It’s easy to daydream about the goals of a future society, but I think the only way we can accomplish those goals is through education and discussion. Part of that education is unlearning.
When I think of my own male education, I can’t help but think of the misery I went through in both middle and high school. I made a comic about it in college that I hope to rewrite one day.
Frankly this subject is near and dear to me, and I could go on for pages and pages about all the things wrong with our educational system. So here are the top 10 things I would change about education if I had omnipotent powers:
1) More art – Not just teaching skill/craft but imparting that art is empowerment, both politically and emotionally. Art therapy is real, and it’s something each of us can do for ourselves in private.
2) Relevant history – Right now we teach White history, and then wonder why students of color struggle in school. A real education in history would be broken down to include men, women, and queer people, and would stress the value and richness from every culture that played a role in the world.
3) Abolish standardized testing – Students and teachers alike feel strangled by these tests. In high school I learned to pass tests. I can’t recite any of this once memorized information because I learned that once the test was taken it was irrelevant. The anxiety/depression I went through because of these tests created a resentment in me that I carry to this day. If I had a time machine, I’d go back and spit in Alfred Binet’s face.
4) Democratize the bureaucracy – To name one issue, so much of education spending is wasted on sports, pointless renovations, or even rat nests. Creating a council of administrators, parents, alumni, and current students and putting issues to a vote would insure checks and balances within the system and protect schools from ineptitude, while at the same time empowering students/families.
5) More science – Science literacy is crucial for the survival of our species. Period. I’m not talking about an army of solemn 13 year olds in lab coats. I’m talking about people who can think differently and get excited about future possibilities of our collective genius.
6) Make teaching a dream job – Pay teachers more, reward good results, and stop protecting ineffective/abusive employees (who might be brought before aforementioned council for hearings). I’ve know amazing people who won’t become teachers because it’s not worth it.
7) End bullying – I was bullied, and I have been a bully. It happens because people–teachers, principals, and parents alike–simply look the other way. Schools should enforce laws like anywhere else, which should include a high moral standard of how people are treated. Bullies should not be punished, they should be educated, understood, helped.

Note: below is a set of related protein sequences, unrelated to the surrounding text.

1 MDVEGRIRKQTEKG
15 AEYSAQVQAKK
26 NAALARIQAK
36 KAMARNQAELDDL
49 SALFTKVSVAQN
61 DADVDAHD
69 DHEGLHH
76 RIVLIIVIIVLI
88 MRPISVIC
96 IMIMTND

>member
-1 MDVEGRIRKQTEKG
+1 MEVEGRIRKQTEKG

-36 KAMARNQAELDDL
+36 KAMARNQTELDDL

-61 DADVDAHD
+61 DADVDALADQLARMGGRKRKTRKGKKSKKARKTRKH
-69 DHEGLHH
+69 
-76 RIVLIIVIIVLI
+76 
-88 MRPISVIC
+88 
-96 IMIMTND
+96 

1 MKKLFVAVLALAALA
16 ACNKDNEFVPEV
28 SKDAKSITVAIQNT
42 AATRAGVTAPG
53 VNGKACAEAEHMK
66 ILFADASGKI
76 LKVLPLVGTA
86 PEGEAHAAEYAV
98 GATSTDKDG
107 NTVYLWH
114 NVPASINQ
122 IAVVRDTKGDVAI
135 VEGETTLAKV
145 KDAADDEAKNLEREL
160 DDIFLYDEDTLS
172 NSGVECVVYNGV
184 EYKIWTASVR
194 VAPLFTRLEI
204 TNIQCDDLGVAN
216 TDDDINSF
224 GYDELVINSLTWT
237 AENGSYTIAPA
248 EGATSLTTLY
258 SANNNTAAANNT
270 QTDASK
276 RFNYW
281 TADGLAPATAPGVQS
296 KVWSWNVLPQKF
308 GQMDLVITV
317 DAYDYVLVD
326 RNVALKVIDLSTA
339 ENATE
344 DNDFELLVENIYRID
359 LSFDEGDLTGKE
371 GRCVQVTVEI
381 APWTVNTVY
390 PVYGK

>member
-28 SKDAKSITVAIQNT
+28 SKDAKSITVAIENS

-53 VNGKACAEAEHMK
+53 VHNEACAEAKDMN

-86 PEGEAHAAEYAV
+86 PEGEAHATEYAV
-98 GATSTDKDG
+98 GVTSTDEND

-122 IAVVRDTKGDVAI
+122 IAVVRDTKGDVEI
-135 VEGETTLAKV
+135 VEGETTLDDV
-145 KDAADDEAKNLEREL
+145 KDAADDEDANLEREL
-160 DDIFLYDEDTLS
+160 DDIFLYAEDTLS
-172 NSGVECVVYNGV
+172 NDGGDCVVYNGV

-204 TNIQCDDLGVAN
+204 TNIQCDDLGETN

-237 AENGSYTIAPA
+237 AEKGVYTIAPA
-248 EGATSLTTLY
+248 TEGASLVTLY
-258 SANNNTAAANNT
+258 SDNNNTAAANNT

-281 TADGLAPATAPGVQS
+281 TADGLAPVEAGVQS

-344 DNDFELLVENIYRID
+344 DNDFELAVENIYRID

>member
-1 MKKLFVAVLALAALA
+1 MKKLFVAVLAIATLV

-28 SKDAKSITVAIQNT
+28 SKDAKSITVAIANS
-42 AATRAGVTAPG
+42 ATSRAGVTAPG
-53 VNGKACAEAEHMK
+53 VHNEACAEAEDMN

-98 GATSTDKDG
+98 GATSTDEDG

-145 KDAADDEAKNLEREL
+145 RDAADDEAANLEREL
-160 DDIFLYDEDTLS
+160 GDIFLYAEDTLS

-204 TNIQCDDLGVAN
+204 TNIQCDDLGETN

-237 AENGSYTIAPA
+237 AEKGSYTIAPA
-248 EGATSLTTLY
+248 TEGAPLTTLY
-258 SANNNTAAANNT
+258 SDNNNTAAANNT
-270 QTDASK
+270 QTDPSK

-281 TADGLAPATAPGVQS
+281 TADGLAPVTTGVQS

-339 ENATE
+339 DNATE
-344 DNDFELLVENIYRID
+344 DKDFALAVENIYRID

8) Reconstruct timetables – Don’t promote a good night’s sleep, ensure it. High school classes should start around 10:00, not 8:00, with periods of rest through out the day. Days should be structured like college courses so that students don’t have to balance every subject every day.
9) Serve actual food – Every time someone mentions starving children in other countries I ask, “What about the starving kids in America?” We have families that depend on school meal programs, but said meals are chock full of sugar and preservatives, resulting in increasingly unhealthy students. Creating farms meant exclusively for schools would create jobs and provide much needed nutrition for students.
10) Health class replaces gym class – I think I’ve had to take a grand total of two semesters of health class for my entire 17 years of education. How does that make sense? Health class would expand to not only cover safe sex but physical fitness and mental wellness as well. It would provide tools for students to seek out healthy relationships and recognize the importance of self-worth.
I may be thwarting my list, but lastly, a good “male education” is one that includes all genders and every variety of gendered (or non-gendered) expression. The reason men develop massive egos and masculine emotional barriers is precisely because they are robbed of their femininity/sensitivity the moment they are taught that boys are different from girls. A proper male education would celebrate masculinity as much as it celebrates femininity. Gender is simply a societal construct, and that’s something every child should recognize.
It’s easy to daydream about the goals of a future society, but I think the only way we can accomplish those goals is through education and discussion. Part of that education is unlearning. We have to unlearn things like racism, sexism, heterosexism, etc. in order to move forward. The Internet can provide us with a lot of that (i.e. online lectures), but ideally a moderated discussion within local communities would be better. If our schools won’t teach certain lessons, then perhaps outside workshops can. At the very least, more people should be informed on what programs/tools are available to expand on their education.
As for the benefits to young men; they will benefit miraculously the day we stop dumping the views of archaic societies on their shoulders. Even as children there are clear lines drawn in the sand dividing boys from girls, blacks from whites, Catholics from Muslims, etc. By the time we’re teenagers, those lines are brick walls and we find ourselves moving in circles within these societal prisons. The dawn of a new era will occur only after we begin teaching all children that the walls that divide us are the ones we create for ourselves.